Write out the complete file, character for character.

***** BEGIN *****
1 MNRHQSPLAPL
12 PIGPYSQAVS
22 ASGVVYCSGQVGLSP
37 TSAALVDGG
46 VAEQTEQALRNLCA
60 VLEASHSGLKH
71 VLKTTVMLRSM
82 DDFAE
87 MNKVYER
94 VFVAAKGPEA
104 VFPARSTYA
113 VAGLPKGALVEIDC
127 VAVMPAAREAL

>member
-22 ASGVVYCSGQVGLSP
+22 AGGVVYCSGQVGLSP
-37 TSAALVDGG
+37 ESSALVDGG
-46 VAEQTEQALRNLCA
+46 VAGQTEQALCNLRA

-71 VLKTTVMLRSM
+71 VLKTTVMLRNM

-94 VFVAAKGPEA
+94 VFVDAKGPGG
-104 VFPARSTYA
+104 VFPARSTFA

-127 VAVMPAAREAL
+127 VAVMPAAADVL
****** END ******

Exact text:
1 MNRHQSPLAPL
12 PIGPYSQAVS
22 ASGVVYCSGQVGLSP
37 TSAALVDGG
46 VAEQTEQALRNLCA
60 VLEASHSGLKH
71 VLKTTVMLRSM
82 DDFAE
87 MNKVYER
94 VFVAAKGPEA
104 VFPARSTYA
113 VAGLPKGALVEIDC
127 VAVMPAAREAL

>member
-22 ASGVVYCSGQVGLSP
+22 AGGVVYCSGQVGLSP
-37 TSAALVDGG
+37 ESSALVDGG
-46 VAEQTEQALRNLCA
+46 VAGQTEQALCNLRA

-71 VLKTTVMLRSM
+71 VLKTTVMLRNM

-94 VFVAAKGPEA
+94 VFVDAKGPGG
-104 VFPARSTYA
+104 VFPARSTFA

-127 VAVMPAAREAL
+127 VAVMPAAADVL